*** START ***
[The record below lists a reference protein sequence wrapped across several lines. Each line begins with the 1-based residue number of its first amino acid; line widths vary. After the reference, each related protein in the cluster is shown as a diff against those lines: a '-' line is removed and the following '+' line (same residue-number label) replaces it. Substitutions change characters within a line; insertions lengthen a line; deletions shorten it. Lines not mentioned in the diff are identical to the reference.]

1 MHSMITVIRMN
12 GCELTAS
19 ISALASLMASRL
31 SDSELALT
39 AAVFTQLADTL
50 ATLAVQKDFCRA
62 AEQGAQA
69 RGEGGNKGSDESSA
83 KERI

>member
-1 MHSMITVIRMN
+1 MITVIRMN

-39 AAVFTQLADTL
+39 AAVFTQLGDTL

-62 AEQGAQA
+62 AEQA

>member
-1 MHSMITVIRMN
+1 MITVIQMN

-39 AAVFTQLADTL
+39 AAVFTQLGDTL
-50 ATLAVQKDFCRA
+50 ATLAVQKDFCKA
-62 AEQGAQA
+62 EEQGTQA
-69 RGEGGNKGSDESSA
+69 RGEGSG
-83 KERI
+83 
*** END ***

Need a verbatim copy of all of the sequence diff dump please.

[The record below lists a reference protein sequence wrapped across several lines. Each line begins with the 1-based residue number of its first amino acid; line widths vary. After the reference, each related protein in the cluster is shown as a diff against those lines: a '-' line is removed and the following '+' line (same residue-number label) replaces it. Substitutions change characters within a line; insertions lengthen a line; deletions shorten it. Lines not mentioned in the diff are identical to the reference.]

1 MHSMITVIRMN
12 GCELTAS
19 ISALASLMASRL
31 SDSELALT
39 AAVFTQLADTL
50 ATLAVQKDFCRA
62 AEQGAQA
69 RGEGGNKGSDESSA
83 KERI

>member
-1 MHSMITVIRMN
+1 MITVIRMN

-39 AAVFTQLADTL
+39 AAVFTQLGDTL

-62 AEQGAQA
+62 AEQA

>member
-1 MHSMITVIRMN
+1 MITVIQMN

-39 AAVFTQLADTL
+39 AAVFTQLGDTL
-50 ATLAVQKDFCRA
+50 ATLAVQKDFCKA
-62 AEQGAQA
+62 EEQGTQA
-69 RGEGGNKGSDESSA
+69 RGEGSG
-83 KERI
+83 